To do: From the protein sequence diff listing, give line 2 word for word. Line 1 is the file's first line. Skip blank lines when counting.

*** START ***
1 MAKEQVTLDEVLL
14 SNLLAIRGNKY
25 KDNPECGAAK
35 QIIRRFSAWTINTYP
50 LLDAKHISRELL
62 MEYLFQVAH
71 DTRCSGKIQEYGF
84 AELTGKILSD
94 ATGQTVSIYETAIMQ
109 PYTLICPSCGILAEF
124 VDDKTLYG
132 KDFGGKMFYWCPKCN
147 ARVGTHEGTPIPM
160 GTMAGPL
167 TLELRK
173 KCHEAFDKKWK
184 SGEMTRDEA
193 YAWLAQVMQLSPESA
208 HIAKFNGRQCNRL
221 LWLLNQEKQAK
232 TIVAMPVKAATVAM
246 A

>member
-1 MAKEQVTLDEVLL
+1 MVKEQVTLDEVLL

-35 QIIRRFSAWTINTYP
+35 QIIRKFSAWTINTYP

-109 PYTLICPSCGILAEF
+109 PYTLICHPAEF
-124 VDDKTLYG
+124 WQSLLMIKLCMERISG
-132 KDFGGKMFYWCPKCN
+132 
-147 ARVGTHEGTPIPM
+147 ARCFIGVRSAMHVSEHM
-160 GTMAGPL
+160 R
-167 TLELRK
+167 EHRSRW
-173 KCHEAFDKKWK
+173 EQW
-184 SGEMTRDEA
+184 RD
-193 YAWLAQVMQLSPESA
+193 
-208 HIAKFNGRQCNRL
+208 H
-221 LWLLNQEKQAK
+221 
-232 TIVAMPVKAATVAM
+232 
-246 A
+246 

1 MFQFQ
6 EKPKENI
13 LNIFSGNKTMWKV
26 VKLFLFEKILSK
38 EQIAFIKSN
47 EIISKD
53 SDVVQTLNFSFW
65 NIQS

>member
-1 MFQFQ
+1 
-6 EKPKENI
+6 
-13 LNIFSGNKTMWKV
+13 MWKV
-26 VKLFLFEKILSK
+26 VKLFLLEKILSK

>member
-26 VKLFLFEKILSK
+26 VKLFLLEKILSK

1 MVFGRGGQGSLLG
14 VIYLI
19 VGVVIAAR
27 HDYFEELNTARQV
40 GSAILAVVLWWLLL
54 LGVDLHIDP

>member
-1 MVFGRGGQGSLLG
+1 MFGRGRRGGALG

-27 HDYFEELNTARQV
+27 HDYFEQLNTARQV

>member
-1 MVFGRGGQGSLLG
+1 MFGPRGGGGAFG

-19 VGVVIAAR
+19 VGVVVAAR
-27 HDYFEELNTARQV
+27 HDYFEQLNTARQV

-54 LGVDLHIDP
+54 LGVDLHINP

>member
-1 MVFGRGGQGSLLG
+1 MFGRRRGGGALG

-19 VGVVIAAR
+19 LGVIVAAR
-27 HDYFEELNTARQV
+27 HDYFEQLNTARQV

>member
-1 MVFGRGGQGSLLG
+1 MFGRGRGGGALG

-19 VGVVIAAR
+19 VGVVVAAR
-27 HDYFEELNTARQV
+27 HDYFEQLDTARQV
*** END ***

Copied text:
14 SNLLAIRGNKY